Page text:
Before and After at Austin Studios
The big plans after the National Guard Amory take-over
By Richard Whittaker, 12:11PM, Thu. May. 10, 2012
The long-awaited takeover of the National Guard Armory by Austin Studios finally happens this October, and the Austin Film Society already has very specific plans for the space – plans they believe will attract big productions and nurture local talent.
The 20 acre studio is currently in what Austin Film Society Executive Director Rebecca Campbell called "an interim configuration." When they originally moved in, the site extended further west, but that's now being developed as an H-E-B to serve the Mueller development. The studio hopes that their own planned renovations will make it on to the city's November bond package. After all, this is still city property, and Campbell believes the investment will result in new business and new jobs. So expect advocates for the proposal to attend the special called meeting of the Bond Election Advisory Task Force today at 4pm at City Hall.
At the moment, Austin Studios is really only working with three stages, and only one of them is available. The big tenant is ABC's The Lying Game, which has taken over stages three and five, plus a stretch of the parking lot (it's doubling as the outskirts of Scottsdale.) Stage one currently houses the vendor firms, and stage four is becoming the core of a creative hub through the lease to Soundcheck. That just leaves stage two, and that's currently crammed with props and equipment.
As for office space, the iconic Red Building is being leased to small tenants (see more about that in today's issue). Meanwhile AFS and studio management is working out of some trailers, and The Lying Game just took one of those over to serve as its own semi-permanent production office.
So what happens on October 1, after the National Guard hands the armory over to the city, and then (after some essential remediation) the city hands it over to the studio? A lot.
First off, the studio loses some of the big stretch of parking in the south-west corner: That gets integrated back into Mueller to become housing. In exchange, the studio gains 63,000 square feet of property and infrastructure. The big gain is the armory's main building, and a big plus is that it's made of brick. Austin Studios Facilities Manager Martin Parrington said, "One of the greatest insulators for sound is air, so if you're looking at a cinder block, you've got concrete, essentially, a gap of air, and then concrete, so it lends itself well to our industry."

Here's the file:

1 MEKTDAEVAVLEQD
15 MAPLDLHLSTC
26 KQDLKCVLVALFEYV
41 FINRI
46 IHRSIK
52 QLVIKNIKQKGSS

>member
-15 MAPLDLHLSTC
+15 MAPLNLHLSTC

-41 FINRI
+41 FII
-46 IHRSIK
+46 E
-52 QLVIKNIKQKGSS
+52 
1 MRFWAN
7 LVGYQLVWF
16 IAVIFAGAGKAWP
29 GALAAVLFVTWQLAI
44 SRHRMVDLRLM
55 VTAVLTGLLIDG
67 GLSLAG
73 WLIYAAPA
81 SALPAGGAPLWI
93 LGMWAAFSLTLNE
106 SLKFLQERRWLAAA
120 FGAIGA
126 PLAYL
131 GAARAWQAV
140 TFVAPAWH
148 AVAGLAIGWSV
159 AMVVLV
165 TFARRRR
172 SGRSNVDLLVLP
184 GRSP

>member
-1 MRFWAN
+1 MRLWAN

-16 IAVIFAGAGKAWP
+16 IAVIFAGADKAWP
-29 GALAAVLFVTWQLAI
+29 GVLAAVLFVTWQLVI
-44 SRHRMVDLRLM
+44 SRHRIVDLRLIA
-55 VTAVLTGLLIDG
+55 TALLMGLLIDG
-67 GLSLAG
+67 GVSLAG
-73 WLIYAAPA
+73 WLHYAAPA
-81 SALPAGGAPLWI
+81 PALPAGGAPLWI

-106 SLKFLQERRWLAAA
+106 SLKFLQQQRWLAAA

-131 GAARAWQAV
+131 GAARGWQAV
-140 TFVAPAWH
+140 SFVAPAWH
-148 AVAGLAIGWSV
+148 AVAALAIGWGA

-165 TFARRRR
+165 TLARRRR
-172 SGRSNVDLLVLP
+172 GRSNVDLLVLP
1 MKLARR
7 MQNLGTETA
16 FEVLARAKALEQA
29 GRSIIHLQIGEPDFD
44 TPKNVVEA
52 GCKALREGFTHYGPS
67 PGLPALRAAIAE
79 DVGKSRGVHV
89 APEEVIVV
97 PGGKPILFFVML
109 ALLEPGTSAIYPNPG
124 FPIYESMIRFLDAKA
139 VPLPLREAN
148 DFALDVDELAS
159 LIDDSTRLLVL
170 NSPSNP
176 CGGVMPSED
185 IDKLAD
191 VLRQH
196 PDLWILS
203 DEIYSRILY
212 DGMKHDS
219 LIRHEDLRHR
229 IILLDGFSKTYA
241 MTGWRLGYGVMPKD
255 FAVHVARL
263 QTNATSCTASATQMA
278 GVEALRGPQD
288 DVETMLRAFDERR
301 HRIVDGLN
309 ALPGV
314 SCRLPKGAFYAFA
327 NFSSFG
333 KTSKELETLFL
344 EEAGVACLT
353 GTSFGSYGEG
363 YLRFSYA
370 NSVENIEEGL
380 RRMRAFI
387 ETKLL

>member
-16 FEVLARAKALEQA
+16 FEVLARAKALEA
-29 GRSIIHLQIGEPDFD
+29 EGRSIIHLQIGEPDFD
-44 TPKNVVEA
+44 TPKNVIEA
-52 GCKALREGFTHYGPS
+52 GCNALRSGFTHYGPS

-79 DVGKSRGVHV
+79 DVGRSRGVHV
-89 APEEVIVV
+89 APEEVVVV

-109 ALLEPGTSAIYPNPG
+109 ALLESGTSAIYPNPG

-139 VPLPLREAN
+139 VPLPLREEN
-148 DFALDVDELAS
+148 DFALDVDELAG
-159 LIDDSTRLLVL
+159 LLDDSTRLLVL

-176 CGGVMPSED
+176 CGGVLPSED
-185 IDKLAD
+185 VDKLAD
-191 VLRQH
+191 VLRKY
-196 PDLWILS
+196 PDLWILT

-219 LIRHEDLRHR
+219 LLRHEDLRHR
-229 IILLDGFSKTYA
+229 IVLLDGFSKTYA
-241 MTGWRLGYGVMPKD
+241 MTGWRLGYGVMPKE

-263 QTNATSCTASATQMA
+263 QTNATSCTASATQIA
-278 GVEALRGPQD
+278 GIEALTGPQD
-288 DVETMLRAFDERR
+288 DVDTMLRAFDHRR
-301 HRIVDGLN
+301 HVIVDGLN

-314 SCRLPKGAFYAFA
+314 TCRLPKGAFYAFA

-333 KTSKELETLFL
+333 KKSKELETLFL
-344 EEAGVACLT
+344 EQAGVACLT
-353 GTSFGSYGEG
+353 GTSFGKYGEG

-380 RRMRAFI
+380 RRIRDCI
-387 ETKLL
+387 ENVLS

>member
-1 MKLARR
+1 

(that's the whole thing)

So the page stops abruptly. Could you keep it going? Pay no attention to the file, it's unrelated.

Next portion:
The studio management already has pretty clear plans for what it wants to do with each space.
– A helicopter hanger will be converted into stage seven.
– New dedicated space for production vendors. Their current tenants were originally in hanger space now being flattened for the H-E-B construction. Converting the armory building means they will be able to move out of the less-than-perfect stage one into more suitable spaces. The extra bonus is that this frees up stage one for productions.
– Between stage seven coming online and stage one opening up again, total sound stage space rises from 46,850 square feet to 71,960 square feet.
– The rentable office space almost trebles, rising from 16,265 square feet to 42,235 square feet. The key for Campbell is that the offices be "scalable and affordable." She said, "[Tenants] will have their 300 square feet that they have year round, then they can go up to 10,00 square feet if it goes into full Hollywood mode, or if it stays small and indie it can go to 2,000 square feet."
– The plan also allows for 6,000 square feet of post-production facilities – a first for the studio.
– Further down the line, the society will raise private cash for a dedicated visitor and exhibition center. The site already hosts around 4,400 visitors a year, including students on field trips, but AFS hopes to boost that to over 40,000. That will include a new space for AFS screenings. "We wanted to have a couple of our own screens, over and above the humble screening room that we already have," said Campbell. There's some consideration to providing some space for the Texas Film Hall of Fame. Campbell said, "We do these wonderful clip reels to honor people's careers, and a lot of times you find out about an actor that, oh, I know his face but I never knew his name."
– Any parking lost to the south will be replaced by more convenient spaces at the armory building, including several slots out front.
Put this all together, Campbell said, "There'll be a lot more shooting space, which is great, but there'll be a lot more office space." Overall, she said, "This brings the business into balance."